Wealthy families can strategize bequeathing to their heirs to limit tax liabilities.

Estate taxes are really only applicable to a very small percentage of people, says David D. Holland, chief executive of Holland Financial Inc. in Ormond Beach, Fla.

The limit is $5.43 million per person, and the surviving spouse picks up the unused portion of a deceased spouse’s estate tax exemption. That means that more than $10 million can be transferred at death to heirs without any estate taxes.

Although this is a large amount, it is possible that the exemption limit may decrease, meaning that more families may be subject to federal estate taxes, says Kevin J. Meehan, regional president at Wealth Enhancement Group in Itasca, Ill.

Clients who are subject to estate taxes should consider reducing them by spreading out gifts to heirs while they are still living, he says.

An individual can gift up to $14,000 to as many people as they like without being taxed, Meehan says.

For example, if a married couple has two children, each individual can gift $14,000, which comes to a total of $56,000 annually for that child, he says.

“If the couple’s children have spouses or children, the amount the individual, or couple, can gift increases from there,” Meehan says.

Wealthy clients can also consider implementing an irrevocable life insurance trust or buying life insurance to replace estate taxes that they may owe or to simply pass assets to their heirs’ income-tax free, he says.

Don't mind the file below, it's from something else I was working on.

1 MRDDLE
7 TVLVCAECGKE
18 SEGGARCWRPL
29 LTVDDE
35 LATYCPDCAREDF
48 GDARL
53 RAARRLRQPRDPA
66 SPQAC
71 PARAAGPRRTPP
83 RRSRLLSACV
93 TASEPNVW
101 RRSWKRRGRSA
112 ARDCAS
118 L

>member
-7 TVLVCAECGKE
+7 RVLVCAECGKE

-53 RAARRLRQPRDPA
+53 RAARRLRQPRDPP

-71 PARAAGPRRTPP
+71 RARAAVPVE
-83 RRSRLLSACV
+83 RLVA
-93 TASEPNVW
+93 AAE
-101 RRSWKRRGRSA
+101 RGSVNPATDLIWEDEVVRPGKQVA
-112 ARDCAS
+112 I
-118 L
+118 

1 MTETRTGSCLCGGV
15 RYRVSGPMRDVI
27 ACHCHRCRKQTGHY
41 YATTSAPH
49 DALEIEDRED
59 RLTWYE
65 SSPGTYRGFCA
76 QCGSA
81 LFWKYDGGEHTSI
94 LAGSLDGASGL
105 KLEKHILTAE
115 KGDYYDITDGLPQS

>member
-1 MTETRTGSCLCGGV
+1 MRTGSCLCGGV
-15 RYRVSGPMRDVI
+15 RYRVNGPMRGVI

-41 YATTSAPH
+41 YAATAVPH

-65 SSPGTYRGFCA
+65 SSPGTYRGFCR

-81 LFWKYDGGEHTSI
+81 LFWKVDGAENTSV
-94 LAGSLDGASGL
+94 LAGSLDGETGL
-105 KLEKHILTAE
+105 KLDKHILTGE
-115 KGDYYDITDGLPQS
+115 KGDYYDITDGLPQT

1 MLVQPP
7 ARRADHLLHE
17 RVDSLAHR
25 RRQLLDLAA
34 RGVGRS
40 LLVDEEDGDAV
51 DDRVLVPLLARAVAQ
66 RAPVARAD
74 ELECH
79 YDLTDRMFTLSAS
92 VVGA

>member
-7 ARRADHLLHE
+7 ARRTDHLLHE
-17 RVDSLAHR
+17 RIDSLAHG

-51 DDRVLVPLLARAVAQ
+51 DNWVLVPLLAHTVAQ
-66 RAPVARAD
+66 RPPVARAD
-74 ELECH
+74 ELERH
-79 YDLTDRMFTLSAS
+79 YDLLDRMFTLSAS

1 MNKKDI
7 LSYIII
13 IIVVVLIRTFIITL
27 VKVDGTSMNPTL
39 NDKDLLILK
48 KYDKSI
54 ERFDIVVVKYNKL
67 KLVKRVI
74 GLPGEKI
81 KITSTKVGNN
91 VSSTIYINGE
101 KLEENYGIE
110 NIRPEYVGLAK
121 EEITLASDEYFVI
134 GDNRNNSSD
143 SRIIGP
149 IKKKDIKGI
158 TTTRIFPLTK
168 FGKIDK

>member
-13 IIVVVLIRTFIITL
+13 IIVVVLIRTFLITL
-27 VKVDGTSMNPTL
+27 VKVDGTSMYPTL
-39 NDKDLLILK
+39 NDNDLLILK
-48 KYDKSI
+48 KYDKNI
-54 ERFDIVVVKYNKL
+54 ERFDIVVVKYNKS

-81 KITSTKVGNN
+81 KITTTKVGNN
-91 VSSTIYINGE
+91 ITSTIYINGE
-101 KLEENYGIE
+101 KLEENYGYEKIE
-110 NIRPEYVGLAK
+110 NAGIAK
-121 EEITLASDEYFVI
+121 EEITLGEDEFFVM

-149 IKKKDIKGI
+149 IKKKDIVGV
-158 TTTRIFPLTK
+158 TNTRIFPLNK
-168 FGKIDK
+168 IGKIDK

“Another option is to leave retirement assets to charities and replace those assets with life insurance that will go to beneficiaries,” Meehan says. “This will reduce the estate’s and heirs’ future income taxes.”

For snowbirds in particular, their legal residence will dictate their estate planning, so they should make sure that the state that’s “more advantageous for living is also the more advantageous for dying,” Meehan says.

Although Congress has finally settled the years-long argument over the federal estate tax, setting it at 40% with a $5 million exemption, state laws remain a hodgepodge. Thirty-two states have no estate tax, but 18 states and the District of Columbia still do.

“In addition, state estate taxes are no longer a dollar-for-dollar credit against the federal estate. Instead, they are now a deduction, which is less favorable,” Meehan says.

“At least the states with estate taxes tend to be the northern ones that snowbirds abandon as their permanent residences,” he says.

Katie Kuehner-Hebert is a freelance writer in Running Springs, Calif. She has contributed to American Banker, Risk & Insurance and Human Resource Executive.